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Everything posted by OnigiriFB

  1. My go to is satay if you want to throw in an Asian touch. Meat on a stick generally goes down well with hordes.
  2. Probably sirloin. If I remember right that's what we used to use on our Thai restaurant.
  3. Omg me too! But after meds for fibro and then gallbladder removal it got worse.
  4. Sigh. I am that person at dr offices. Grew up in medical family.dr are not gods. Foodwise I need you rancho just beenputon gluten free diet. Need dal.
  5. Hrm. I have on old onieda set. People think im picky. I want an antique set like andie!!!!!!!
  6. Asia btw also doesn't have the "allergies" we do. Strange huh? Industral waste is bad for the US. But so is the level of cleanliness
  7. Yup its a snooty western re american more than any. Americans are a generation of picky eaters. No where else has it espesially asia where we are taught to eat what's in front of us. Even kids arent picky.
  8. Thai by birth but I eat mostly japanese. Then thai then vietnamese as their is a big vienamese pop here. Then indian and korean and chinese.
  9. Knives. I have an expensive henkels and a cheap chicago cutlery one. A few pampered chef one dollar oaring knives and bread knife. Of course I also have el cheapo chinese cleaved that is fun!!!
  10. My first thai cookbook when I moved out on my own was from a tiny asian market. Author was a dipllomats wife and her recipe for khao min hai. Chicken fat rice was the best....sin got lost in a move.
  11. Yum.dried shrimp is used in thai cooking as well as japanese I think.
  12. Those trees are awesome. I want one. Durian is usually a required taste most se asian markets carry. Them in the freezer section.
  13. OnigiriFB

    Cod’s Roe

    I'd ask over on the japanese cooking thread Hiroyuki is usually great with little tips to help with seafood.
  14. No dairy at all. Eggs make my thoat close up. Sigh.
  15. Hey me too. Well my stomach is putting me on a liquid diet. I can havesmall chunks though at night only. Myoplex sucks btw especially coming back up.
  16. I third or fourth uni. Just the texture. Like mushy....s'not. Love oysters though and slimy foods. Even natto as long as frozen (not as smelly) with mustard and stuff.
  17. Perfect I was just looking at one at Costco's yesterday. I want for Indian dishes like dal, etc. I've been told by a lot of Indians that a pressure is a must have here since we usually don't have 5 servant girls watching the pots. I didn't know you can use it as a canner though... it was cheap at costco. It was either that or one of the new fangled rice cookers from Japan that cost an arm and a leg.
  18. If I remember right you, Chris, you like cooking Asian or Thai food right? Remember that with most asian foods there is no real recipe. Then we often taste as we season to get the right balance of hot, salty, sweet, sour, bitter. A great Thai cook is one that when the food is brought to the table needs know condiments even though Thais LOVE condiments and Thai food is meant to be flavor to your taste kind of thing. Usually Thais will serve fish sauce, lime juice, and chilis as a condiment with EVERY meal so that someone can add more salt, sour, hot as needed. One thing I noticed living in the West is that America at least relies TOO much on salt as the ONLY condiment/spice/seasoning. When I stop eating junk (fast food or processed) then I REALLY notice how over-salted the food is here. I had a whopper recently after not having one for about 3 years and had to throw it out. WAY too much salt! You couldn't taste ANYTHING else besides it (what they want?). I tend to flavor in my regular cooking (mostly japanese) very lightly as Japanese main flavors are dashi, soy sauce, and mirin. Most of the recipes I have are from the kansai area (less salty more natural food flavors as opposed to kanto which is saltier more robust flavors) and call for flavorings that do not mask the taste of the natural ingredient and just enhance.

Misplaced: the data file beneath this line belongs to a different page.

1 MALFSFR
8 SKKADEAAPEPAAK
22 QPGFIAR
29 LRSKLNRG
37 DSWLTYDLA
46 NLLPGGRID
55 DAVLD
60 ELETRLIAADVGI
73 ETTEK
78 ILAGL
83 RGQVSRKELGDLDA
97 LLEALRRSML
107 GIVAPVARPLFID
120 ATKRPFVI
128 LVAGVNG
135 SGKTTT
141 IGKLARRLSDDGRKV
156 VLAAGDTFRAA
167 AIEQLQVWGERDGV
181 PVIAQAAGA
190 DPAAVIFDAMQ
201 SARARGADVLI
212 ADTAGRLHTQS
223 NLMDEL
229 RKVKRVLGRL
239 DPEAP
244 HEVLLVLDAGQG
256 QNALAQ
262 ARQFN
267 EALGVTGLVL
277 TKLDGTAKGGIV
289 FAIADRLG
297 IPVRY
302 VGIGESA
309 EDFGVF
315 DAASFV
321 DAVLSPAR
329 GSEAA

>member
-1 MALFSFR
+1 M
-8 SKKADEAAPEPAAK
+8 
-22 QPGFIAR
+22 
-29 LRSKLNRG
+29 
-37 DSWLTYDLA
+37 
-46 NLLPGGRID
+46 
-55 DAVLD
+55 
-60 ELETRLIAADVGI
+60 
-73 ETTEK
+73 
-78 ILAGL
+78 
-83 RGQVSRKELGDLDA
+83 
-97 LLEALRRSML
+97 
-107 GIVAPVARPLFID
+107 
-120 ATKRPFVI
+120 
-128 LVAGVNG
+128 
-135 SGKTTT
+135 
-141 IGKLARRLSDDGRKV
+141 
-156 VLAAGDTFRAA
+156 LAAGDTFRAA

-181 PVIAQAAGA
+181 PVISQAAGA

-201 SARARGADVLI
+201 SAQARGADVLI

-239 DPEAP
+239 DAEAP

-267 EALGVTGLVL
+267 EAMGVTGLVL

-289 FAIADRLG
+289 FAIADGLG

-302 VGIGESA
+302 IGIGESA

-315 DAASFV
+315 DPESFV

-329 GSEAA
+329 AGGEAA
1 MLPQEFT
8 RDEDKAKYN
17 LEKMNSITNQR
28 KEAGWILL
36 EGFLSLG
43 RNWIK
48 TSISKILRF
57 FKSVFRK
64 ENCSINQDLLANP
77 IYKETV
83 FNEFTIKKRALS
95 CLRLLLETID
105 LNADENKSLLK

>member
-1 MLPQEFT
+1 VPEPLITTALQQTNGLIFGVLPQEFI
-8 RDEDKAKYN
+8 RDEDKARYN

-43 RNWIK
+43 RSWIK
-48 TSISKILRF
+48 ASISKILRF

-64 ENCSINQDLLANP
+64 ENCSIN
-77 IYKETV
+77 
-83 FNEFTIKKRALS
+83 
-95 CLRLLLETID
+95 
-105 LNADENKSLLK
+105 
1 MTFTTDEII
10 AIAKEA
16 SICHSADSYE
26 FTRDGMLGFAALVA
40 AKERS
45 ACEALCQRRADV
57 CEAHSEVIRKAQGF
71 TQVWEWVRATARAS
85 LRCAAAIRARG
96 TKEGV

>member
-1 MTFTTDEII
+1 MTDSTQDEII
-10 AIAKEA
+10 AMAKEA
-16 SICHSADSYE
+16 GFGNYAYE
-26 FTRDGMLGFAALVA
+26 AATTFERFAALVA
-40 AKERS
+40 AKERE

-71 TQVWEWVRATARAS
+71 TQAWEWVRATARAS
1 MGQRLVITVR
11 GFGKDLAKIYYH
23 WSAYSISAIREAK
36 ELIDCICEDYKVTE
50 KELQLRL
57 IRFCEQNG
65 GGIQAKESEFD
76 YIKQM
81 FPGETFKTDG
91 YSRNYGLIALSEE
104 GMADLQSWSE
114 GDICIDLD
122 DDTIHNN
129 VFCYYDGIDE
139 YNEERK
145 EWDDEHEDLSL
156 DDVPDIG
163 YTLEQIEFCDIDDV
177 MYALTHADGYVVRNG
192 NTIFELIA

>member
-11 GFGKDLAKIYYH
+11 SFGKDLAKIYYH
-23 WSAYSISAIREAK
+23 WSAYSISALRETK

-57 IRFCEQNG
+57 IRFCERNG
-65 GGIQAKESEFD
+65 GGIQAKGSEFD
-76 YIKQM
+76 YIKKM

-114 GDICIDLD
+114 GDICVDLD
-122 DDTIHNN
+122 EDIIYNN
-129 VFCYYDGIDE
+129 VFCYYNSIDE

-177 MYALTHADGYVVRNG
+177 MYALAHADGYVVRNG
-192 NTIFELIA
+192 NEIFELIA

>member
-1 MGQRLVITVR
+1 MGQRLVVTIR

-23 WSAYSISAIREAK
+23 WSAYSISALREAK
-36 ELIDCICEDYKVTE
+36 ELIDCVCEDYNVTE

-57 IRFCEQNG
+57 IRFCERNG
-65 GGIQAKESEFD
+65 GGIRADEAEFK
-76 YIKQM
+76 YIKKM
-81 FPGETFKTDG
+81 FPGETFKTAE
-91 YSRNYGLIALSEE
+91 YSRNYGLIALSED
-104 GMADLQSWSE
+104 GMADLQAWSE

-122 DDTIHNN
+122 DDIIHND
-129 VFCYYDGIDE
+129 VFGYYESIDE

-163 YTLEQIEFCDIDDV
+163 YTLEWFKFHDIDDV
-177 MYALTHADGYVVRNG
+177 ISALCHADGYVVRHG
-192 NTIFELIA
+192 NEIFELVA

19. hrm I salt water for pasta SOMETIMES depending on what I'm going to be saucing it with. I really do not like the oversalting we find in most modern foods (like chicken why is a chicken coming presalted? isnt that my job?) If you are doing say a anchovy based sauce or a flavorful one then don't bother or keep the water really like diluted sea water (which depending on where you live can be quite salty so sorry if this doesn't work). IMO you should salt the ONIONS not the cooking oil. I usually heat the pan, throw in olive oil, then onions, fry to coat with oil (pretty quick) THEN salt lightly (depending on what it's used for). Are you using kosher salt? Generally I find with kosher or sea salt you REALLY do not need much... I usually use less (supposedly some chef said use more but heh) then what it calls for. Especially with sea salt! IMO you seemed to be reaching for the salt shaker way too much. I may use it right when I start and then adjust the salt right before I serve. That seems to make sure that I'm not oversalting.
  20. Haaaaaaaaaaaaaaaaaaggis! *said with a Scots woman's accent* mind ya now!
  21. Pancakes! Blueberry if possible but plain with real warm maple syrup and butter. Lately I've been addicted to buckwheat pancakes. They have a nice nutty hearty taste. Yum! I know what I'm having for breakfast tomorrow. I like waffles but I have yet to have a really great one home-made or at a restaurant. French toast would be my last choice. Dunno why but for some reason I've never been a fan.
  22. Yes please! Is that salmon mixed with the rice and what's the square item? Eggs? Look very yummy!
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